So as my list of tasks for the week dwindled (now complete, save for side tables), I started my cold brew design with a good old trip to home depot (just to see what they have). It turns out that they have pretty much everything I needed to get started on my proof of concept.
Now, I know this "cold coffee" shit has been done many times. So why a proof of concept? Well from what I read online, Its an "unstable design". You can't really get the dripping just right ... and even when you do ... an hour later, it will be either no longer dripping, or dripping too fast.
So, I decided to start with the basics. Here is my home depot parts list:
Now, lessons learned. Since the wine bottle at the top does not let air back in, the air must come up from the tube ... which it does, but not as predictably as I'd hoped. The result is an erratic drip, that needs to be adjusted every few hours. At the end I opened up both valves all the way ... it still only dripped a little due to the back flow of air.
So I don't like the original design ... even though it made great coffee.
So today, I took apart an old Halloween Costume from 2011 to make my second "more commonly seen" version of the cold drip coffee maker.
I mostly just wanted to test out a system with no back-flow of air and I wanted to see the adjust-ability and repeat-ability of the 1/4" needle valve.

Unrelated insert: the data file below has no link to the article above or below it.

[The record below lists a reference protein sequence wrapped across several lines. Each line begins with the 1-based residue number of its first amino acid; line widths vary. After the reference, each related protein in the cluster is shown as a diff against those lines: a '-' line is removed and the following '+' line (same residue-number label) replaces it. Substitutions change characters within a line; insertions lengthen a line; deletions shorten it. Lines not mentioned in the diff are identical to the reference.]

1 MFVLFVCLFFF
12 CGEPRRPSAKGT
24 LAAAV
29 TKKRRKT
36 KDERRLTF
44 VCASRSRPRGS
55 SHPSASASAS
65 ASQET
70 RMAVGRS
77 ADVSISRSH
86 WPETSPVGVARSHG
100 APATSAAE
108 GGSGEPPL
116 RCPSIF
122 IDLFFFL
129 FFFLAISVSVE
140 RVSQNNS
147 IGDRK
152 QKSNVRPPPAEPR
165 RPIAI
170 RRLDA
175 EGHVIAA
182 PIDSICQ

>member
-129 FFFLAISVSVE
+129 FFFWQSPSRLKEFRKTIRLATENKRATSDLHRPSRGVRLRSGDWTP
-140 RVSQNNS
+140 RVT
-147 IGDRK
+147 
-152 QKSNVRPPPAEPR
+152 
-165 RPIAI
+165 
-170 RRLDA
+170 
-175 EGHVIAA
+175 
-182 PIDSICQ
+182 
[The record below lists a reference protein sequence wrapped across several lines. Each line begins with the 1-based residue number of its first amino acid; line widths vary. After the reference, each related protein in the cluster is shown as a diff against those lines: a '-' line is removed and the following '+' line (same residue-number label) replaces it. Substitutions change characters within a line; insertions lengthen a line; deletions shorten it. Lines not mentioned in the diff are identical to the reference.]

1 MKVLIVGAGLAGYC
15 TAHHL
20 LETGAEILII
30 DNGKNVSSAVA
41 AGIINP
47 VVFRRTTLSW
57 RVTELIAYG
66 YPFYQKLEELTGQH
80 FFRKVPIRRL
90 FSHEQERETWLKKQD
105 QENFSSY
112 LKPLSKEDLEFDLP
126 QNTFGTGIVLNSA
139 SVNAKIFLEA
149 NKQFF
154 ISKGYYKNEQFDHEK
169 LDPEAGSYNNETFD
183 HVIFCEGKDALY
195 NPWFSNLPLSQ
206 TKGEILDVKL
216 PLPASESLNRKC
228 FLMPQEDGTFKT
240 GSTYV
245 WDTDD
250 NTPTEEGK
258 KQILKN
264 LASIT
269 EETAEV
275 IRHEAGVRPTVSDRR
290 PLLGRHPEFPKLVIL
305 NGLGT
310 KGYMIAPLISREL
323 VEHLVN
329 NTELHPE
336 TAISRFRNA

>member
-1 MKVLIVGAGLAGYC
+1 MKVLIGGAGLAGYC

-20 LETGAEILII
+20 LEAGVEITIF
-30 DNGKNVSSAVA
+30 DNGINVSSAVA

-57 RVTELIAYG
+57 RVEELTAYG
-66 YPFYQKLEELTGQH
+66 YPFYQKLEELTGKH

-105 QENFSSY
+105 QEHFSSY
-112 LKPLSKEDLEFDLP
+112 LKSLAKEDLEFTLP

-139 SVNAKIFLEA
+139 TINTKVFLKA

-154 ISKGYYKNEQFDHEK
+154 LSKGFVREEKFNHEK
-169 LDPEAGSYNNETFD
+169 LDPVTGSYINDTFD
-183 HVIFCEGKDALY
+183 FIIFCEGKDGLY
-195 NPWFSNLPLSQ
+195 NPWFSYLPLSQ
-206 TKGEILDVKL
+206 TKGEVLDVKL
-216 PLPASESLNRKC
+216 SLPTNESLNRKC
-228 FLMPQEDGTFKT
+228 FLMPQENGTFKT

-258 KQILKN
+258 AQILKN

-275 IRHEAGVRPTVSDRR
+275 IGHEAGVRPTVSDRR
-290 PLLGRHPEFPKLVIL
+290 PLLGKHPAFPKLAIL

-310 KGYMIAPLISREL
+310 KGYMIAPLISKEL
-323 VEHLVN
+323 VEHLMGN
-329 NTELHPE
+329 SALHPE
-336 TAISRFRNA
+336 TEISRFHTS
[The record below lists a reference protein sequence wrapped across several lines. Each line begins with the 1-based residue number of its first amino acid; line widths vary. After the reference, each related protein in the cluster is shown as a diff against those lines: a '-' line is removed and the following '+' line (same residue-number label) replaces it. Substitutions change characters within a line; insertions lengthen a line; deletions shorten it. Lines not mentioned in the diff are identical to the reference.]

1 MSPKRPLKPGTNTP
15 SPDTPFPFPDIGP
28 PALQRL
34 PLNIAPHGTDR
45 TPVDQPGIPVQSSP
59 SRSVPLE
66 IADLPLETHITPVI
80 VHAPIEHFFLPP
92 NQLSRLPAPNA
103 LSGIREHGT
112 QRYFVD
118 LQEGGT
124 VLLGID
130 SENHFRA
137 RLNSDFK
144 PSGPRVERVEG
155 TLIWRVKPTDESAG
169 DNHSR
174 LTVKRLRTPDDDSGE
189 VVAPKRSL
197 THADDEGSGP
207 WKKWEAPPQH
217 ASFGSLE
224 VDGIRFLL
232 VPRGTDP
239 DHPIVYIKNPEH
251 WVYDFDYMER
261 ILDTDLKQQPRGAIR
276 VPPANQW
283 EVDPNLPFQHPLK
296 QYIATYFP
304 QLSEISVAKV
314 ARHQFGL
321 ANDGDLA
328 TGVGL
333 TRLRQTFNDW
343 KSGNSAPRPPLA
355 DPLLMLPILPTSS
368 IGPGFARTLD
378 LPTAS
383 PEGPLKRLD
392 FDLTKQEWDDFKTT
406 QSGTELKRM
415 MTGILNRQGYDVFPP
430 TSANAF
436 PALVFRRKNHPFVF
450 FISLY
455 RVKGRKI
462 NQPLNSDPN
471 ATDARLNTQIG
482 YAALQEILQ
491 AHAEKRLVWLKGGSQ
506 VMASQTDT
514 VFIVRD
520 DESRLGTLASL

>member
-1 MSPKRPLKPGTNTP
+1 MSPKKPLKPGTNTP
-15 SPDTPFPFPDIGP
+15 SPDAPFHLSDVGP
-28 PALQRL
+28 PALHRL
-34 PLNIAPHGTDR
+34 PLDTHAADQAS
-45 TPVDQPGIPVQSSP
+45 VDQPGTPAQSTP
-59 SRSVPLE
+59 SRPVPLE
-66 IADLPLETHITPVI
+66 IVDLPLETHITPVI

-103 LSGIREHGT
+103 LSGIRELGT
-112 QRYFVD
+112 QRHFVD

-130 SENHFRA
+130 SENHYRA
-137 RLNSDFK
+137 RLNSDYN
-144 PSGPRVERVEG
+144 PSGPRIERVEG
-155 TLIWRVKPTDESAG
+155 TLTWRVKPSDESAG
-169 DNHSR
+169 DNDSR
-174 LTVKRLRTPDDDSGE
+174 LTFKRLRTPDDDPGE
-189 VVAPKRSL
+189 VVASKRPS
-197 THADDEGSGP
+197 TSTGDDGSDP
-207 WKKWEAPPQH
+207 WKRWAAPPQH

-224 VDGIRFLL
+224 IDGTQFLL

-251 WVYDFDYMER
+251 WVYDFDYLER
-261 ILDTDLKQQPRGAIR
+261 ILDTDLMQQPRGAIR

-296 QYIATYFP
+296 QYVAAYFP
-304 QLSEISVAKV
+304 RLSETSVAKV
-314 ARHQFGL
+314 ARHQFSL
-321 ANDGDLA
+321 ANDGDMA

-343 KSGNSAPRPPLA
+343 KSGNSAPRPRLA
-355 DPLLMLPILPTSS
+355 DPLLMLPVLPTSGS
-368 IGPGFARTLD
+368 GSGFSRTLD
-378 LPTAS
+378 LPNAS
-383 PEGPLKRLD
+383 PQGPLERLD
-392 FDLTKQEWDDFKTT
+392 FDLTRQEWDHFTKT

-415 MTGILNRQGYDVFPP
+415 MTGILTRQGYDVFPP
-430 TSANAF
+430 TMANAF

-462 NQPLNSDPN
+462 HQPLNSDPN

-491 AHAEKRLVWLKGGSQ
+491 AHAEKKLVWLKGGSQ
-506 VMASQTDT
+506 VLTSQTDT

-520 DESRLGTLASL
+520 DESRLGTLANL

So far, I've tried as slow as 11 drops/min and it stopped functioning after about 1-hr ... (sticktion maybe?) So, I've increased it to about 40 dpm.
What I am working towards is a design that I can accurately control the flow (needle valve or Solenoid valve? ... maybe even servo controlled needle valve). I've toyed with the idea of using a servo controlled valve but I think that would be too noisy.
I'm leaning towards a closed loop servo controlled needle valve (via arduino) with piezo electric drop detection (via sound). This has not yet been attempted by the internet (by my searching).
Once I can get this part working I will try to also control the pressure & oxygen content using NO2 cartridges. Not sure how I would fabricate a container for that though ... food for thought.